Orange County schools do a better job at bilingual education than some surrounding counties, but they still lack a strong philosophy on how to educate non-English-speaking students.
That was the consensus of a group of educators and parents who met for an informal roundtable organized by Orange County School Board member Judge “Rick” Roach last week.
It was generally agreed that Orange County elementary schools offer a generally solid bilingual education program that helps young students master literacy in their native language as part of a transition to English.
Such programs, however, are sporadic in middle schools and nonexistent in high schools, even though many older students arrive not knowing a lick of English, said Evelyn Rivera, a leader in the Orange County Democratic Party.
“Those kids are sinking,” Rivera said.
Schools that are most successful with non-English-speaking students are those with a strong commitment to bilingual education, educators and parents at the meeting said.
Tildenville Elementary was held up as an example where students from other cultures feel motivated because of such a commitment.
“They feel warm and welcome,” said Sister Ann Kendrick of the Apopka Farmworkers Ministry.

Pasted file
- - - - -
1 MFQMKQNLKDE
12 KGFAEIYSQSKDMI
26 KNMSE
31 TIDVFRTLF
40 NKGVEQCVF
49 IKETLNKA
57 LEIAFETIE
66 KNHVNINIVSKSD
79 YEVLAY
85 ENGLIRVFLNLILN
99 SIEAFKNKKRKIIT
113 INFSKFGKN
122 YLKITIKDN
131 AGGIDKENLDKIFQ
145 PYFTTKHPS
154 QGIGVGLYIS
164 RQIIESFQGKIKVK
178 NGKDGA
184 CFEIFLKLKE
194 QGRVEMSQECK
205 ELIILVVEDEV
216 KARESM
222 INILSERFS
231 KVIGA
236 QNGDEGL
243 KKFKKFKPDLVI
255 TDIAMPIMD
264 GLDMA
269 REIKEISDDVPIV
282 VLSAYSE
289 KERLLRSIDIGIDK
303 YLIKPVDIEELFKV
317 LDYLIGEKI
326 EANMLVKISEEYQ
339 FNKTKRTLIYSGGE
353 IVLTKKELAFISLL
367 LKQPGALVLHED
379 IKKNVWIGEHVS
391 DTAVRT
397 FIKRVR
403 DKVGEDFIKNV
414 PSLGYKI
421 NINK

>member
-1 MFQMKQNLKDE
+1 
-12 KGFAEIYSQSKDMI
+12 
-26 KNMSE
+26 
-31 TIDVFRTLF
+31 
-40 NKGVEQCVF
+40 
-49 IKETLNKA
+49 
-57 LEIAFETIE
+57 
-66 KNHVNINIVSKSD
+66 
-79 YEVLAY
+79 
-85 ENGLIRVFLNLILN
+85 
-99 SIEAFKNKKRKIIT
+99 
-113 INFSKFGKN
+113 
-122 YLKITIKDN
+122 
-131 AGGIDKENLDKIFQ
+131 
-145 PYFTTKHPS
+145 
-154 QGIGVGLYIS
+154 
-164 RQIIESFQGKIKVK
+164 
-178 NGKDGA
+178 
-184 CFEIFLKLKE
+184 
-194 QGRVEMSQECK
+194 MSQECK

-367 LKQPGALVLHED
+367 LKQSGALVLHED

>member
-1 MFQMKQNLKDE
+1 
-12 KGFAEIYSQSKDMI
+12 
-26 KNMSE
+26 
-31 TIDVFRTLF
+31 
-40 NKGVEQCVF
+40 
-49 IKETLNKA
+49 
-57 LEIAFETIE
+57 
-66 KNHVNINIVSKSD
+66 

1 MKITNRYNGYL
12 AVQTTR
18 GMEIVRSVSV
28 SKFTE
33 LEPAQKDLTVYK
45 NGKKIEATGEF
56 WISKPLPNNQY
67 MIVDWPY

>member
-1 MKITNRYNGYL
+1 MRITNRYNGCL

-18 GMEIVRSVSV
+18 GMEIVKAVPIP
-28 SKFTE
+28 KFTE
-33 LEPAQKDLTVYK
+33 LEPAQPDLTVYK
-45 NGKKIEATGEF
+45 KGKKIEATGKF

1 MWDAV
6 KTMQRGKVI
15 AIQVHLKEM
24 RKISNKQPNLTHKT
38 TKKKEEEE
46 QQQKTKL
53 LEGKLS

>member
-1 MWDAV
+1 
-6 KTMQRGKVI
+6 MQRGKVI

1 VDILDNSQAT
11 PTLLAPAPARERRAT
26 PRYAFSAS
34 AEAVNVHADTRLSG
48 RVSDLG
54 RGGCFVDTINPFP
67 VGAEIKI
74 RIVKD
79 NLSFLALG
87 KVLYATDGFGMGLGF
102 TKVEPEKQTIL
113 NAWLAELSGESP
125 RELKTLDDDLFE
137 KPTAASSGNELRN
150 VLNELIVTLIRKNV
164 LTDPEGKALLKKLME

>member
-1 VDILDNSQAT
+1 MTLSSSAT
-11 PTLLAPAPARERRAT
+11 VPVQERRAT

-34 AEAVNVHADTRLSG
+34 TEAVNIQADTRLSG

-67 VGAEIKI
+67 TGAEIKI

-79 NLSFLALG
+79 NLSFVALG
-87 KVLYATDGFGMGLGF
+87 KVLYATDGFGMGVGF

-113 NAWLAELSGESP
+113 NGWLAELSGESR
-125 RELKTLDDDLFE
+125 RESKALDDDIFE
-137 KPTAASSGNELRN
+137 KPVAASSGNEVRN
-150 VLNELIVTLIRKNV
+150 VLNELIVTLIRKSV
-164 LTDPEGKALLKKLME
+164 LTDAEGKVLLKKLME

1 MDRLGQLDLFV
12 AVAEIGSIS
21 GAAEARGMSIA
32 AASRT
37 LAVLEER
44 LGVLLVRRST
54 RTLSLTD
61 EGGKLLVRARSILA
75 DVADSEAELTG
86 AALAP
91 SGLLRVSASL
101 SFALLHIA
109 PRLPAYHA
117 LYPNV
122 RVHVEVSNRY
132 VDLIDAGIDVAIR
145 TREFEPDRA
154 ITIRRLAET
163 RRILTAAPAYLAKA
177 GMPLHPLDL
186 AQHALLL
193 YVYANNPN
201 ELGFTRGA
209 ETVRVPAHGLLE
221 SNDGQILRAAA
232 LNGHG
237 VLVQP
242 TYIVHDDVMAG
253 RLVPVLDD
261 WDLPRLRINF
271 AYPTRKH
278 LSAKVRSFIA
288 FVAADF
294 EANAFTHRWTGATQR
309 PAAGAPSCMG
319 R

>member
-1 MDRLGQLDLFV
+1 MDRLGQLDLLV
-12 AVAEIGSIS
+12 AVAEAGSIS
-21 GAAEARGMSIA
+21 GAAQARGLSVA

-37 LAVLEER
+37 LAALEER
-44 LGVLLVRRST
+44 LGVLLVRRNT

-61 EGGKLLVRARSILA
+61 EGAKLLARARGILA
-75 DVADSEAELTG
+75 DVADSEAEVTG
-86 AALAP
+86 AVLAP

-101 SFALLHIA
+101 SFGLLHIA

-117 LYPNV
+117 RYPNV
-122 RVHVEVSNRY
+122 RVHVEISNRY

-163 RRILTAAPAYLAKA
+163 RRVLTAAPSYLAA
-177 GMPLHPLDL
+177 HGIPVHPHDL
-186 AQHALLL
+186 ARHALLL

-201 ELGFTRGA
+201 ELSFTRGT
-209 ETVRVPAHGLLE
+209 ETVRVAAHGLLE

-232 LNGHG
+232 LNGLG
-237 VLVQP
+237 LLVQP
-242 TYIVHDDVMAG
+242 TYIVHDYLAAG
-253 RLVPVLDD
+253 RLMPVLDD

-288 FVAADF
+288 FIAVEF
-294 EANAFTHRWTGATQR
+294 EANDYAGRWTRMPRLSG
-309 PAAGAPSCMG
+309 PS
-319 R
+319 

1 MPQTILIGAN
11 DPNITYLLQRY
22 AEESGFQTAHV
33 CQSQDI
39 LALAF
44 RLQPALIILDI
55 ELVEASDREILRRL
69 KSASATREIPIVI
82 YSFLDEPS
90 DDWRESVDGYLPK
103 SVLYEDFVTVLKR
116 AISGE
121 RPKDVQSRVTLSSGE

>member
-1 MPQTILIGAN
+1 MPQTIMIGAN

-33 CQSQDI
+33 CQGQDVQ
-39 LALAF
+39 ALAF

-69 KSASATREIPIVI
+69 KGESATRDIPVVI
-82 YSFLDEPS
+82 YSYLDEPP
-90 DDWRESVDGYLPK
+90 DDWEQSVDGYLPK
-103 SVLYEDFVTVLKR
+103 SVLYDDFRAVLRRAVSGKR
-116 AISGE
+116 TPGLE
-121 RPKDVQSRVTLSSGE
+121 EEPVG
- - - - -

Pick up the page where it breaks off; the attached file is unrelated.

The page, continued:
However, the school district as a whole lacks a strong and consistent philosophy on bilingual education, Kendrick said. Schools vary in their approach or shift gears whenever there is new leadership, she said.
Attacks on bilingual education have rocked other states, such as California, and the same could happen in Orange County, Kendrick said.
“We may get caught up in a polarizing battle,” she said.
The debate over bilingual education is complex. Even many experts disagree over how rapid the transition from native languages to English should be.
The discussion at last week’s meeting reflected that diversity of opinion.
“If we don’t teach them in their native language, we’re creating dropouts. That’s the bottom line,” said Sonia Warner, principal at Tildenville Elementary.
For parent Alain Wichner, the bottom line is that students end up fluent in English, not “Spanglish,” as he put it.
“I’m paying for my children to be educated in English,” he said.
Roach said he could not promise immediate strides in bilingual education, but he said the information he gathered will be useful to him as a School Board member.